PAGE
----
The imam too is apologetically in a hurry. I try to appear comforting in reiterating over and over again that everything is in order according to Islam. I even attempt to reassure him by patting his shoulder but my hand remains hanging in the air as the wide-eyed imam is aghast of this potential physical contact.
At the end of the day, Ankara’s undisclosed three-way bet appears to the naked eye as resting first on a hybrid mitigation approach as opposed to the full throttle suppression. Second, that the storm will pass quicker than others expect. Third, that Turkey will find itself on the winning end once the skies clear.
The Moscow Protocol puts the task on Ankara’s shoulders of stopping the armed militia like the HTS and the Turkey backed SNA from endangering traffic on that road to be jointly controlled. By the same token, while effectively offering the use of the road on a plate to Damascus, it allocates the burden of preventing the SAA to take it over and make a northbound push to Russia.
Not quite. One can safely assume that Moscow dictates the, call it “new order” or the “new status quo” in Idlib. And at that, effectively getting in between the Turkish Armed Forces and the Syrian Arab Army. No more, no less and temporarily. Compared to a potential full-blown Turco-Syrian war, encouraged first and foremost by the U.S., it is no small feat either.
Title is from a song by Sheffield band Pulp’s well known 1995 debut album: “Mis-shapes, mistakes, misfits / Raised on a diet of broken biscuits, oh…” With a sleight of hand replace “biscuits” with “promises” and there you have it, a concise executive summary of Erdoğan’s Syria and Libya policies.
The art of diplomacy, among other things, is to create time and space for a rationale within the possible outcomes. That would be in this case, for the recently heavily fortified TAF observation posts establish a new frontier line leaving the control of the M4 and the M5 highways together with all the towns along them to Damascus and keep a much narrower pocket including the Idleb town to host the almost a million Syrian IDPs and hence allowing them conditions not push for the Turkish border.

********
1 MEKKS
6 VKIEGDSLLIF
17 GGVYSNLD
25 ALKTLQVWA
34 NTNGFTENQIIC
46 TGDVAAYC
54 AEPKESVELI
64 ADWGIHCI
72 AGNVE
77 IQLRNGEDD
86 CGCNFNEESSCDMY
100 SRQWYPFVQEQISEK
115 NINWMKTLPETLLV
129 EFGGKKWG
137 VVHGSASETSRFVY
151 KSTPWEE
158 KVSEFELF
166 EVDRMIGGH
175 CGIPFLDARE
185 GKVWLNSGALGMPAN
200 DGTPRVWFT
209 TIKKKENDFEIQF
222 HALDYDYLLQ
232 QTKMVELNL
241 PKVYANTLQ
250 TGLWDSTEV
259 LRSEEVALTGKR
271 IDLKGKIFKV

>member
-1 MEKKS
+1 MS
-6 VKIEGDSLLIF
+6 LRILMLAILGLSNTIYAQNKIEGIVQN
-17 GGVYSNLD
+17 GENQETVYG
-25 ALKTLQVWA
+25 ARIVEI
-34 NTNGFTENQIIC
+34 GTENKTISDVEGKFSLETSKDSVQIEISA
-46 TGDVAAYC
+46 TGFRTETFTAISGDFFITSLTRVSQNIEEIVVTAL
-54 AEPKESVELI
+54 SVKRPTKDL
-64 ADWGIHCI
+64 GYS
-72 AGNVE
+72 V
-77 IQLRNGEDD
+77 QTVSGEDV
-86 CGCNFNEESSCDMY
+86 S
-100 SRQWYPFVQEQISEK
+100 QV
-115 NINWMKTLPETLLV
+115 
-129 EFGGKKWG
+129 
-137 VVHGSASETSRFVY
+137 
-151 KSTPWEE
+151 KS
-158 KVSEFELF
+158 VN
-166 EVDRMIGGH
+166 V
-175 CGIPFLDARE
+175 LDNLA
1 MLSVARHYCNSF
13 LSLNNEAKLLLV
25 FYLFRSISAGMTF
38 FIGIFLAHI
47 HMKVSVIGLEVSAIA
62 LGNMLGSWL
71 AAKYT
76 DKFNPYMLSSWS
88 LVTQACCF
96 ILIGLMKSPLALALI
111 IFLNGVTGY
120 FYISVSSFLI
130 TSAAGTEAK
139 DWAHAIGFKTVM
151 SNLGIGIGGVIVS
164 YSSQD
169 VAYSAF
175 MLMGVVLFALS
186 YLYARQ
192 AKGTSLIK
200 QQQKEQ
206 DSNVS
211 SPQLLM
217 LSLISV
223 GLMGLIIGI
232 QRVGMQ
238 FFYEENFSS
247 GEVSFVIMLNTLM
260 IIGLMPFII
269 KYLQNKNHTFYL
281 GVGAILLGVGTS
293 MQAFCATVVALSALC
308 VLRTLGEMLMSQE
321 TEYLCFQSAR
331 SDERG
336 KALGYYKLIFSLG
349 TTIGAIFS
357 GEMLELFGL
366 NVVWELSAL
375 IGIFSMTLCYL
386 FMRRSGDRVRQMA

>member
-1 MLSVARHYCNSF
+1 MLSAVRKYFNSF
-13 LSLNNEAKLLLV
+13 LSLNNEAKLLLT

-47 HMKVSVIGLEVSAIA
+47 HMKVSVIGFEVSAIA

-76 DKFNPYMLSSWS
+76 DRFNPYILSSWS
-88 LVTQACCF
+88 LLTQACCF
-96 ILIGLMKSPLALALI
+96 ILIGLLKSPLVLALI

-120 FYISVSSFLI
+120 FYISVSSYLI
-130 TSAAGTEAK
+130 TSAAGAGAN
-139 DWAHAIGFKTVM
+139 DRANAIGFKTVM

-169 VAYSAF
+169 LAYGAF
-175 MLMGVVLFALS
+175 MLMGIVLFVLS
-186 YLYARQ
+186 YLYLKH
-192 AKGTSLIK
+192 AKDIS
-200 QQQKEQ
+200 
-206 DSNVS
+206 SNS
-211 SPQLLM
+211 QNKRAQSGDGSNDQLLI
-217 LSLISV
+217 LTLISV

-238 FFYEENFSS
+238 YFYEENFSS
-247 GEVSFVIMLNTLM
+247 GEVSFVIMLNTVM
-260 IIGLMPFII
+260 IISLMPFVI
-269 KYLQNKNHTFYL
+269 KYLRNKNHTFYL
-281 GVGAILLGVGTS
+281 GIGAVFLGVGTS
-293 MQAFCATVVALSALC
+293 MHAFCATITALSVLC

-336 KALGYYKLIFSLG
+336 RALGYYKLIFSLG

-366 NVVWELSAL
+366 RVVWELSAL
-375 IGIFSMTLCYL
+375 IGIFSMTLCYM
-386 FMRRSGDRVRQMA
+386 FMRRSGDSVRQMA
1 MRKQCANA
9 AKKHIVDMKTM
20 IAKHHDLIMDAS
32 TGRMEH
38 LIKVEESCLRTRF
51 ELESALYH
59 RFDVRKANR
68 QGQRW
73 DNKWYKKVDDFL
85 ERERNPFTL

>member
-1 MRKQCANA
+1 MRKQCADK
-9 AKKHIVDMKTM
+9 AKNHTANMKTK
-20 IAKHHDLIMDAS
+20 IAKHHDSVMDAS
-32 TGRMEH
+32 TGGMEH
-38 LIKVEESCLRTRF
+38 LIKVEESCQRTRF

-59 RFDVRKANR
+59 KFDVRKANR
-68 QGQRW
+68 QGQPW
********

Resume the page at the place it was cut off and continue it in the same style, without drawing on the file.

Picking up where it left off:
Bana, on her term, travelled numerous times from Istanbul to Misrata than to Genoa and so forth. Recently though, the French aircraft carrier Charles de Gaulle sailed through the disputed eight parcel declared by Greek Cyprus and, “to add insult to injury”, also topped its flag displaying mission by monitoring the same Bana being escorted by Turkish navy fregates to Libya. Before AFP had time to break the news, President Macron had already denounced Turkey as breaching the UN imposed arms embargo to Libya.
I have no single bit of sympathy at all for this ridiculous Trumpian unilateral MEPP that makes a mockery of diplomacy and the Palestinian land. But I do worry about the fact that Turkey carries no weight to dictate its will upon all the rest of the world. For that matter, no other power, be it regional or global, not even the U.S. enjoys that sort of latitude. There is no need for Ankara to constantly pick unnecessary fights while in the meantime there is no shortage of conflicts that Turkey’s national security all around it.
Today, a shaky hodge-podge opposition coalition of sorts seems to have emerged following the metropolitan municipality victories in 2019, first and foremost winning the prized duchy of Istanbul among them. Now, the secularist nationalists and muslim democrats with the Kurds and leftists suspiciously eyeing but soldiering on with them have a quite clear shot at the presidency in 2023 the latest -in ceteris paribus conditions.
The outcome of the Berlin Conference on Libya is anybody’s guess and whether it will make any difference is anybody’s guess as well. The safest bet is to claim that we are just starting a long de-escalation period with its inevitable ups and downs unless General Hafter manages to upend it militarily.
President Erdoğan’s combative foreign policy appears to let off steam and slow down on both Syrian and Libyan fronts. It is too early to tell whether finally reason had found a foothold in Ankara. For Mr. Erdoğan the hardest bit to tackle in 2020 will be the U.S. President’s repeated invitation for the NATO’s mission to be expanded to the Mid East and namely to Iraq.
Turkey, if it stops short of going all in in Libya and taps into its long forgotten diplomatic arsenal, has a unique opportunity to step forward with its home brew de-escalation efforts. President Erdoğan already had both Mr. Rouhani and Mr. Saleh on the phone. Briskly, Ankara can step forward and play on both its hundreds year long relations with Teheran and its half a century old NATO membership.